If you are here, then obviously you are already convinced that it’s worth your time to learn to use Arduino (or maybe you got lost online – it happens!).
Here is a reminder why Arduino is an awesome tool and why so many people use it in their Digital Manufacturing projects.
Arduino is an interesting platform for electronic prototyping. So we hope it will become your swiss army knife to power up your future projects.
And here is why it’s great:
- it’s open-source: the source code and electronic diagrams of Arduino software and hardware are open-source. This means that you can understand how an Arduino works, duplicate it, modify it, adapt it and then integrate it into any kind of project without paying anyone to use the software.
- it’s well documented: the use of all the code which can be used with Arduino are detailed in an online reference – which you can check out here. This means that once you learn the basics, you can use these resources to do more advanced things without much extra guidance!
- it’s relatively inexpensive: the price of an official classic Arduino board pictured above (called Arduino UNO) is about €20.
(There are many other imitation boards that are even cheaper, but we advise caution when choosing one of these, as they are sometimes lower quality and can stop working without warning.)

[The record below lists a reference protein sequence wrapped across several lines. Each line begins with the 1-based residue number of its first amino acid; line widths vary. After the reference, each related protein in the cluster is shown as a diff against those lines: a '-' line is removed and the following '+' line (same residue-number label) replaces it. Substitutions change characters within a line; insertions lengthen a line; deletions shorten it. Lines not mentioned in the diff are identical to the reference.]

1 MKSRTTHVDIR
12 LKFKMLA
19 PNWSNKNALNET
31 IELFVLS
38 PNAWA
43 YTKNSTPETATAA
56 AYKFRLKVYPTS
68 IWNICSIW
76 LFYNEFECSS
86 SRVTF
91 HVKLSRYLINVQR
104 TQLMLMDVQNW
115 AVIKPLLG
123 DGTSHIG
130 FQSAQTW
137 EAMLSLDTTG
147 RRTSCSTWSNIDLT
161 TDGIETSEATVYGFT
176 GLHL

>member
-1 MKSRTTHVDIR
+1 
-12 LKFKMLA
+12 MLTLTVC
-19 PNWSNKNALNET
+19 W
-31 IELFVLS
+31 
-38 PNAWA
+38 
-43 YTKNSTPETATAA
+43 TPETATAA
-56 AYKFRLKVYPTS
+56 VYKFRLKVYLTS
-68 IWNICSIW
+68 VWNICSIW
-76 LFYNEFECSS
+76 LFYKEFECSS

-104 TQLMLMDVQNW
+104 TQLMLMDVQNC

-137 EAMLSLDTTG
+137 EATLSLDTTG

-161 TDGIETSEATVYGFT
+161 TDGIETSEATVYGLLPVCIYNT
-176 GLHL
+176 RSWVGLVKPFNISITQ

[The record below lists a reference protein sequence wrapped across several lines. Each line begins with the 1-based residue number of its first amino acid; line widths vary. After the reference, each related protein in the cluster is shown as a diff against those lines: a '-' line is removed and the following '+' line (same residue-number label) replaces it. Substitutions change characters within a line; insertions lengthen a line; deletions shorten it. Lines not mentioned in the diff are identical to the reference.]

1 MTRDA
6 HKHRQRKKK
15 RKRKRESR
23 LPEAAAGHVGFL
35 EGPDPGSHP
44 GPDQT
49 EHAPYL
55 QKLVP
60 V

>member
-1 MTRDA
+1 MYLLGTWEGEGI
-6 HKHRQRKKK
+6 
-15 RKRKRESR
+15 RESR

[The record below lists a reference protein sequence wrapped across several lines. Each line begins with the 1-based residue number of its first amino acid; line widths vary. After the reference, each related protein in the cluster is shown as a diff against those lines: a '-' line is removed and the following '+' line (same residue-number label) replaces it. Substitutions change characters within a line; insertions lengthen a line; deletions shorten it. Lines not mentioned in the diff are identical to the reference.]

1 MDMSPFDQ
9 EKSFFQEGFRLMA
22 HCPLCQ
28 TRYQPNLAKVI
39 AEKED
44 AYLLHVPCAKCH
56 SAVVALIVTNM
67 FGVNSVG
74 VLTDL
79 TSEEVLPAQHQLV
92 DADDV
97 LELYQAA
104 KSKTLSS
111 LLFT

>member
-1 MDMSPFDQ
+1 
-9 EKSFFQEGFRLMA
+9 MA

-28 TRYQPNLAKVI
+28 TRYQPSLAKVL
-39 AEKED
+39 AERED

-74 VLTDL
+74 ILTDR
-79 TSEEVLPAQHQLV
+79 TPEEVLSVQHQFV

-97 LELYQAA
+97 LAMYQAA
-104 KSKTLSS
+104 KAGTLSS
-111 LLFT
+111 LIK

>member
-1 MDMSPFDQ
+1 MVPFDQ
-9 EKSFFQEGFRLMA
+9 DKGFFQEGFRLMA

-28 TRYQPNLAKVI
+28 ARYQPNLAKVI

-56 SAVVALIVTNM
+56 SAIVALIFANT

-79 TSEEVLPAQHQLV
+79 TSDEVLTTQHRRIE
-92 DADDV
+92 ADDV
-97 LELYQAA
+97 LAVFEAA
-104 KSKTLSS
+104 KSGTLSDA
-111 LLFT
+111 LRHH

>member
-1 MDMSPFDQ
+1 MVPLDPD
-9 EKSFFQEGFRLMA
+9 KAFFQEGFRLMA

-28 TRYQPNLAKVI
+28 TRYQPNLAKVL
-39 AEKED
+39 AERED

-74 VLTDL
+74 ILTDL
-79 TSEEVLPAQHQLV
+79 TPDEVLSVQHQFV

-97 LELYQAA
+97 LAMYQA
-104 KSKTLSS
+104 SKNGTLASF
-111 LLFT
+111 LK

- it’s used by a large community. This reinforces the second point above: the growing number of people using this platform is an undeniable asset. Thanks to the power of the Internet, it is possible to find documentation and tutorials of what others have used Arduino for, such as smart objects for your home, smart clothing, art Installations…
Arduino is an excellent resource for learning about robotics, sensors and some IoT (Internet of Things) applications; NodeMCU can be thought of as a little like Arduino with built-in WiFi but it is a little more complicated to use, so we recommend learning to use Arduino before this board!
Raspberry Pi and BeagleBoard, are fully-fledged computers, capable of running much more sophisticated programs. However they are less good – and far less easy to use – for controlling servo motors (for robotics), coloured lights, sensors and so on.